Another less obvious collection is the furniture and decor themselves. When I started this design, I decided to use lots of elaborate furnishings- the gilded baroque mirrors, the brilliant crystal chandelier, 2 blue lacquered french style chests, the amazing tufted leather sofa and marble and enamel statement lamps. While viewing each of these alone, they are in themselves gorgeous pieces with loads of personality, however when you group the furnishings together they don't compete, but rather elevate the look of one another. And I think that's a key element to the formation of any collection!
So, let's recap...
- Decide on a medium or object that you love (art, pottery, busts, candlesticks, etc)
- Find colors that speak to you and replicate them in your objects, but incorporate other complimentary tones here and there in order to break up the monotony of a grouping.
- Stick to a design period or style and gather varying objects from that category
- ...Or mix up aesthetics but keep a "common thread" (ie, brass, marble, glass, wood, color etc.) running throughout
- Layer textures, heights, shapes and sizes to add visual interest
Here are a few collections that I've already started in our home...
My obsession with carved busts and heads is real! And it came out of nowhere. One day I was so inspired by the black bust which I spotted in a shop window that I stalked the store until it opened the following week-making sure that she would find her home with me and no one else! And that was it, I was hooked- I had my "thing" and the rest found me. After falling in love with that first find, the others started to "pop up" when I was out and about, and over the course of a year, the collection took shape.
That brings me to another tip: let the collection evolve over time.
An example of one that has grown and continues to grow is our candlestick collection, pictured below...
This collection came naturally as well, and I'll admit that it's much more practical that a collection of busts. But that's the thing-it may start as a necessity, but can evolve into so much more than that- these groupings become a statement- a declaration of your personality and an embodiment of your inner self. Did I need all of these candlesticks? Well actually yes- we have dinner parties often, we invite friends over on a whim, we host holiday gatherings and almost every night we sit down as a family at the dining table to enjoy a meal with candlelight. That's what I mean about gathering objects together that reflect your personality- if one day we are unable to host meals with family and friends, we will always have the collection as a reminder. And you have to admit that grouping them together has much more impact than 2 or 3 perched on the table while the others are hidden away in a cabinet!? A large number makes quite an impact and almost feels like an art installation (and is much less expensive than a sizable piece of art!)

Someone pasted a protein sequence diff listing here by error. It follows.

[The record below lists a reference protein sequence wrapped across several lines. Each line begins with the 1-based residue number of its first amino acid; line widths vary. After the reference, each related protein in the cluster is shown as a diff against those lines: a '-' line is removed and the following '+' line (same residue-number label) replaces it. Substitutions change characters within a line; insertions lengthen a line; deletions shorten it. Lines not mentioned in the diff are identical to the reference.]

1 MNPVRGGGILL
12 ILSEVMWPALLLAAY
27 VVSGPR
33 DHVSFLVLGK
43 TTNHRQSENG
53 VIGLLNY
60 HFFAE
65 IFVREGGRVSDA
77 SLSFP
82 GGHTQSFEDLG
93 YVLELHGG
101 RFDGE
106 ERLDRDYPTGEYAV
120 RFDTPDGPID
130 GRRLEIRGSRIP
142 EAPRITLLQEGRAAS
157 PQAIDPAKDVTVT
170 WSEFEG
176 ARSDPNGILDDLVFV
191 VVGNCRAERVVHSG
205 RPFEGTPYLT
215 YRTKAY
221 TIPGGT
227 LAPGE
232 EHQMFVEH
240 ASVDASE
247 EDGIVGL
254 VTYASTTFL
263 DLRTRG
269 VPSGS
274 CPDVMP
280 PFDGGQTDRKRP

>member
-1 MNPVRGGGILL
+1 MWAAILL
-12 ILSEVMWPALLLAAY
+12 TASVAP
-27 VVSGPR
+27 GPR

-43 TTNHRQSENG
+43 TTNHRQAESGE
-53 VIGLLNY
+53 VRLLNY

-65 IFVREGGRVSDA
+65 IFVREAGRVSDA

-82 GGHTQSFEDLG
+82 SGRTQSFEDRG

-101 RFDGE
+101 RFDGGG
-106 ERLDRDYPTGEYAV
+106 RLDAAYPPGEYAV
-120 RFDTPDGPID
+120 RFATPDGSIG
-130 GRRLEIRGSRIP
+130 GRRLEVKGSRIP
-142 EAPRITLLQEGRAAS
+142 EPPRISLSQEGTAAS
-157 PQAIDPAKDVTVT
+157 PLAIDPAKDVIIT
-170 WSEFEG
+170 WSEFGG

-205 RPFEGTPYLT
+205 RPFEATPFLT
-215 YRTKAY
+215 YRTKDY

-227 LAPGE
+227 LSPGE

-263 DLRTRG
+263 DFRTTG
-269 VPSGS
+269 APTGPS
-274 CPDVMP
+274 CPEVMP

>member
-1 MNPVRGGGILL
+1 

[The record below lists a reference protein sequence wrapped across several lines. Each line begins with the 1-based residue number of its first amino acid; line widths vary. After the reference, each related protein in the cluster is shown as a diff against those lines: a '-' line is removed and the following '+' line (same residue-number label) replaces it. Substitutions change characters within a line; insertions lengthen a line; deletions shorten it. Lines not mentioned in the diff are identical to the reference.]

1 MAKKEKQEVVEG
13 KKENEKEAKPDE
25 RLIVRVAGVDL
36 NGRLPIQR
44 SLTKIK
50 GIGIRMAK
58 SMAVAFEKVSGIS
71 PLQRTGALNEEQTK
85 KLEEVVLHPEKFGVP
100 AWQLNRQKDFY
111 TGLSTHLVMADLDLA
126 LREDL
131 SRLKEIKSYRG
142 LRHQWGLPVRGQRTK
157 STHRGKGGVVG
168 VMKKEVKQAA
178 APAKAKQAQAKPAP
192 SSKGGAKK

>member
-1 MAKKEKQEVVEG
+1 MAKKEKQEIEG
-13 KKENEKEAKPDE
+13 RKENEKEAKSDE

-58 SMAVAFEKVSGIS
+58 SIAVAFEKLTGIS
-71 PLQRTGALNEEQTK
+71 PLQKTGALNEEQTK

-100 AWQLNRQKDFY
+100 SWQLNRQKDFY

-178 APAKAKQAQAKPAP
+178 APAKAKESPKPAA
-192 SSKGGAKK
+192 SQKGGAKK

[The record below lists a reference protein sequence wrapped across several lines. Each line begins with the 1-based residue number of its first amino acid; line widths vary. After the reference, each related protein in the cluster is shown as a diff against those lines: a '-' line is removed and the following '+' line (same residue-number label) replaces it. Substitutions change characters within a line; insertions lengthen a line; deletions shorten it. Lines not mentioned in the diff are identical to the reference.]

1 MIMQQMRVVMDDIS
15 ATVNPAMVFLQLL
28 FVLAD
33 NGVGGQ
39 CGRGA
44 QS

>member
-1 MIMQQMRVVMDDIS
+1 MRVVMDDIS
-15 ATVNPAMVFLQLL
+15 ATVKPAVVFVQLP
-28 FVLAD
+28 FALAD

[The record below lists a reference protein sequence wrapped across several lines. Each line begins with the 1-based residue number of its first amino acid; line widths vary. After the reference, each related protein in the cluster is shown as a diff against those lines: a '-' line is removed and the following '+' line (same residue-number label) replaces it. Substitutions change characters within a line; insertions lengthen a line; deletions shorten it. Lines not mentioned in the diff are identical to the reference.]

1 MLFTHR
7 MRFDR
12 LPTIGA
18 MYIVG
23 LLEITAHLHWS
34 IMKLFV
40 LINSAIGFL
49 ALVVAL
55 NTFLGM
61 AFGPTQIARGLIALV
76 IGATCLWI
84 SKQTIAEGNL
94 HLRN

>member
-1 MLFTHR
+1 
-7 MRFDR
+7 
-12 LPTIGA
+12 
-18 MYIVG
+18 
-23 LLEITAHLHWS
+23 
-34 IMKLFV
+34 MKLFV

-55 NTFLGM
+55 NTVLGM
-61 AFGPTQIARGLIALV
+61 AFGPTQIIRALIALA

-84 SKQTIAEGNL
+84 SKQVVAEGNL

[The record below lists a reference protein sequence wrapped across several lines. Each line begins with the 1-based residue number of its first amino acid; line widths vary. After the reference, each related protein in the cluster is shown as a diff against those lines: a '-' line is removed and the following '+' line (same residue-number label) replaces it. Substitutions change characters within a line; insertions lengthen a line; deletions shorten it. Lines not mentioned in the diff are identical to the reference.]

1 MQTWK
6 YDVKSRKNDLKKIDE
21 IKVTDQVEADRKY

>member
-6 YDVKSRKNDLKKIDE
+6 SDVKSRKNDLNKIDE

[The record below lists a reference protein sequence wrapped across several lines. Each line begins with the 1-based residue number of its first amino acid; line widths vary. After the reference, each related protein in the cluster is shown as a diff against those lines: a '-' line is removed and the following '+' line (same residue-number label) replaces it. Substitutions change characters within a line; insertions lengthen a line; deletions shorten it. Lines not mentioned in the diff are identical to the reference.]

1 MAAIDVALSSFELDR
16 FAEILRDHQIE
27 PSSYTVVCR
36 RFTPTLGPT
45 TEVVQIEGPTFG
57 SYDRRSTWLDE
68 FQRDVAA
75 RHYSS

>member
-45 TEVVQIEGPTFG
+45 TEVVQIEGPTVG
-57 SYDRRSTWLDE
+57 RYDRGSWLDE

Additional tips to take away: Start with items that reflect your lifestyle and personality. Impactful statements are made in clusters.
All of this talk about collecting has made me want to start another, and I couldn't think of a better room to display it in than our office/libarary- it has wrap around shelving after all! Maybe some brightly colored pottery, ginger jars, model cars... the possibilities are endless!
If you have an established collection or one that you are beginning and you'd like me to share it on the blog or Instagram- comment below! I love to show off your talents!
Love and Creativity,